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People v. Heal

JULY 8, 1974.




APPEAL from the Circuit Court of Ogle County; the Hon. ALAN CARGERMAN, Judge, presiding.


Roger D. Heal was convicted of violation of section 11-709 of the Vehicle Code (Ill. Rev. Stat. 1971, ch. 95 1/2, par. 11-709) and fined $200 and costs. He appeals from this conviction on the grounds that (1) the court, in assessing the fine, considered the evidence of previous traffic convictions. Defendant argues that this was improper because he was not shown to have been represented by counsel at such previous convictions, therefore, such convictions are not admissible, and (2) he was improperly charged because section 11-709 of the Code refers to improper lane usage and the facts do not constitute improper lane usage.

A verbatim transcript of the proceedings at the trial is not available for the reason that no court reporter was in attendance. The record on appeal, therefore, contains no testimony and the only statement of facts is the State's answer to a defense discovery motion requesting a statement of facts and the probation officer's report. A statement was prepared by defense counsel to be incorporated in the record in lieu of a verbatim transcript. However, since this statement was not stipulated to by the State's Attorney and since the defendant was in default as to time of filing his statement of facts, the judge did not allow the statement of facts to be made a part of the record.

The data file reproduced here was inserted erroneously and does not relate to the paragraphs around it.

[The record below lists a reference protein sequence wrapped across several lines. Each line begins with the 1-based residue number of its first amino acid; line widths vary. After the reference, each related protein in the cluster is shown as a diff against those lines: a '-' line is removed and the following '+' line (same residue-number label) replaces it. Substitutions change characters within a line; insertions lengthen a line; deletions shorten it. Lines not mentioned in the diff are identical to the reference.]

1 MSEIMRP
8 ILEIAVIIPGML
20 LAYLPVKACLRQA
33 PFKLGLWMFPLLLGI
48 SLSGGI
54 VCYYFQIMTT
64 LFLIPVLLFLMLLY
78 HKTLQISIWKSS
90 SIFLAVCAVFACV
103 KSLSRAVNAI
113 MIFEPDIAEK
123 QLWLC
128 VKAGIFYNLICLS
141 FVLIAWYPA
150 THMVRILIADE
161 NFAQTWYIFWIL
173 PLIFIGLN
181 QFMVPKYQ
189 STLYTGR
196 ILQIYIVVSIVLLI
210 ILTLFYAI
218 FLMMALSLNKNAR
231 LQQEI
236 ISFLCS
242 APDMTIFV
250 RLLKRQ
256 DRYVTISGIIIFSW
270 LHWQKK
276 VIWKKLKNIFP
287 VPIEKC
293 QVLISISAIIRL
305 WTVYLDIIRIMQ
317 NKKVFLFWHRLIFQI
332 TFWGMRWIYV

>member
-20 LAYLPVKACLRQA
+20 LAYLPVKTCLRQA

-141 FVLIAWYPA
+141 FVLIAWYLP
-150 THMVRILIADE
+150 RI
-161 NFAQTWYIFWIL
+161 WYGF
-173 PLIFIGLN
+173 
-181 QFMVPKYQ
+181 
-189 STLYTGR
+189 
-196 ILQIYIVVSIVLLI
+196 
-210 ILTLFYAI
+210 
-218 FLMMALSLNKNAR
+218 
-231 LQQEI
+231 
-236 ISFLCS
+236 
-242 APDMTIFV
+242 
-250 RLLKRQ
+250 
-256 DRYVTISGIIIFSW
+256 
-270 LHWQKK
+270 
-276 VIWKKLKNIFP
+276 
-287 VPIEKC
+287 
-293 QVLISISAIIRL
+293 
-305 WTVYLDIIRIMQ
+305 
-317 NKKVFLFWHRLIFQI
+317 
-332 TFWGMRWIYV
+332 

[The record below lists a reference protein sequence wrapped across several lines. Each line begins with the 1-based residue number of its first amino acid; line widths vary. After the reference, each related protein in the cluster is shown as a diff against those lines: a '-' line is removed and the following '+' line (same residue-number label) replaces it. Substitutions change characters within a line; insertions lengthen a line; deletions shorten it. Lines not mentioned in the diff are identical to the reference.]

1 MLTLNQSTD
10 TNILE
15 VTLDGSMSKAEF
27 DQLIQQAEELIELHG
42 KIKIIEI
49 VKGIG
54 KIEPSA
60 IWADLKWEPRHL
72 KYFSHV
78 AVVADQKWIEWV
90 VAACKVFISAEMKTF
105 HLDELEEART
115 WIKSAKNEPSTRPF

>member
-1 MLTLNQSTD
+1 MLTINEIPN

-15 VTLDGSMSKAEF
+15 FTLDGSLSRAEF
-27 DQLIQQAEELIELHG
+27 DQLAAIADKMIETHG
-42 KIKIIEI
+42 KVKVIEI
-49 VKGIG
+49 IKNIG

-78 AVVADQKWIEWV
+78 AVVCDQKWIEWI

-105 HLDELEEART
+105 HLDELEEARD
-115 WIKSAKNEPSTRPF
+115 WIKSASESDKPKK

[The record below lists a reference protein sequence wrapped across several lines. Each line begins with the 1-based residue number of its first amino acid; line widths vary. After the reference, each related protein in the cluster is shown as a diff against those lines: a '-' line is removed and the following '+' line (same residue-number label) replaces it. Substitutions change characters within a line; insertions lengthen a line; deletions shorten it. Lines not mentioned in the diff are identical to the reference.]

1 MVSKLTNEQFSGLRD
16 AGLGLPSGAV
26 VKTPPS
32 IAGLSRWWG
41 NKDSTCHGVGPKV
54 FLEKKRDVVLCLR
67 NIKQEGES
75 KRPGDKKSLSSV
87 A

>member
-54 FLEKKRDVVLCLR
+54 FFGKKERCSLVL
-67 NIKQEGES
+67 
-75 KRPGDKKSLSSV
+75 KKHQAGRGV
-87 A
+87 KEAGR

From the probation officer's report, however, and the State's answer to the defendant's discovery motion, it appears that the defendant went off the road on the right-hand side, spun around and went through a fence and into a field. According to the probation officer's report defendant had been to a wedding and had had a few beers. The incident occurred at about 1:50 A.M. The probation officer's report also indicated one reckless driving conviction, as the result of which defendant paid a $25 fine and six speeding convictions, all of which occurred between December 30, 1964, and April 8, 1971.

At the hearing in aggravation and mitigation the judge was furnished with the probation report and thus was apprised of the defendant's previous reckless driving and speeding convictions before assessing a fine of $200 against him. Defendant contends that the evidence of previous convictions induced the court to impose a heavier fine in this case than would otherwise have been imposed and that since there was no evidence that he had had the benefit of counsel or had waived counsel on the occasions of these previous convictions, the convictions cannot properly be considered in assessing his present fine. Defendant further contends that the fact that they were admitted into evidence requires that the case be remanded for possible reduction of the fine.

Defendant cites two United States Supreme Court cases, Burgett v. Texas (1967), 389 U.S. 109, 19 L.Ed.2d 319, 88 S.Ct. 258, and United States v. Tucker (1972), 404 U.S. 443, 30 L.Ed.2d 592, 92 S.Ct. 589, in support of these contentions. Both of these were felony cases where the disclosure to the trial court of previous offenses resulted in substantial penitentiary terms for the respective defendants. In those cases the United States Supreme Court held the evidence of previous convictions was improperly admitted where the defendants had not been represented by counsel at such convictions.